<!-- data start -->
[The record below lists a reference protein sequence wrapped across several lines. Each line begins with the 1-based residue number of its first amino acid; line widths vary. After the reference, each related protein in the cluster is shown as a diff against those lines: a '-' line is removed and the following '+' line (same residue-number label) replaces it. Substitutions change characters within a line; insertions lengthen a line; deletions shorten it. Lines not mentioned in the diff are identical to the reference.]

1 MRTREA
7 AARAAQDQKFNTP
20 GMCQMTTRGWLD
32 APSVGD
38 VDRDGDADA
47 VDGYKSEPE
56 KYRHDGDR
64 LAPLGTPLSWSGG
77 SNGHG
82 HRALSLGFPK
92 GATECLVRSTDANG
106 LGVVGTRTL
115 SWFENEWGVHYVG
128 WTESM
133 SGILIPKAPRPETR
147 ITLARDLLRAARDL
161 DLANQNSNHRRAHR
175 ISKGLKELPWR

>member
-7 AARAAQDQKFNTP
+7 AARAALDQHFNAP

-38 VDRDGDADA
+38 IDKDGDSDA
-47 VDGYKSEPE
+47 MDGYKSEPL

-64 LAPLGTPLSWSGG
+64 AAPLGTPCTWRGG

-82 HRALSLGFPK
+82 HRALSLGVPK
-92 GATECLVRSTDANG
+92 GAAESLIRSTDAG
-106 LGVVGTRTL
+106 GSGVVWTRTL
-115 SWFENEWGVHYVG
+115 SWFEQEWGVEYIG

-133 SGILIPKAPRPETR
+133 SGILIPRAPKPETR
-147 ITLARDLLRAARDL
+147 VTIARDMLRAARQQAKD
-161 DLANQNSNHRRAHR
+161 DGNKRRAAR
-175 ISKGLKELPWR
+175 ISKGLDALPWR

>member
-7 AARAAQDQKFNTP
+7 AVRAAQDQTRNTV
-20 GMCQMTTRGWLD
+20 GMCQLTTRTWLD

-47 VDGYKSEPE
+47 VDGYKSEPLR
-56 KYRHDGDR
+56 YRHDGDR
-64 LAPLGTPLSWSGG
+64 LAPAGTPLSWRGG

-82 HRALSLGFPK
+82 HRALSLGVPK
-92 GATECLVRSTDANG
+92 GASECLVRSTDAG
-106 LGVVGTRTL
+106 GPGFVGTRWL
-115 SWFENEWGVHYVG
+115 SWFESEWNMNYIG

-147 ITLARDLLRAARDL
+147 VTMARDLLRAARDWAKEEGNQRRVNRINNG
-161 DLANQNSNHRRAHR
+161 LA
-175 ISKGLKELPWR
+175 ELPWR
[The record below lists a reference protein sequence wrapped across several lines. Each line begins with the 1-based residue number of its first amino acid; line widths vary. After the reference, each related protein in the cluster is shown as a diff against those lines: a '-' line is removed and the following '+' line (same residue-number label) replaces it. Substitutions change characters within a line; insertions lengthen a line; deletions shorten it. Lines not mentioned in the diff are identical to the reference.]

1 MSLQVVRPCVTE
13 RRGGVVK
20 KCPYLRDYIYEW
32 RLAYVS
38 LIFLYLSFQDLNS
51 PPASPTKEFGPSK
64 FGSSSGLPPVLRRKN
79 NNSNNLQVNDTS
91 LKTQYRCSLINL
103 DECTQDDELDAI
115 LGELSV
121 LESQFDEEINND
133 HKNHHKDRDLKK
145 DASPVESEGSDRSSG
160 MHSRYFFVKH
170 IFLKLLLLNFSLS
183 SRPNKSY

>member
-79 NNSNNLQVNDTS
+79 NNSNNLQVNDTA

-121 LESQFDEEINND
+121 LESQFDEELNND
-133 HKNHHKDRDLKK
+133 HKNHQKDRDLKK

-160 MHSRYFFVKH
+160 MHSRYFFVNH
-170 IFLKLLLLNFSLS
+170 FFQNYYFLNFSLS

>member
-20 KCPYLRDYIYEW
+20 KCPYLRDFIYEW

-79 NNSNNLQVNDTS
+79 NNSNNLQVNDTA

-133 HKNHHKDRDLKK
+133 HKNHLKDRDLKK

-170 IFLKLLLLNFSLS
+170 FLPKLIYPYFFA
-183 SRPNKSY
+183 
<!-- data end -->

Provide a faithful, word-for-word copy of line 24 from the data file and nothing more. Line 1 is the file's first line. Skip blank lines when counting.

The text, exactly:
+38 IDKDGDSDA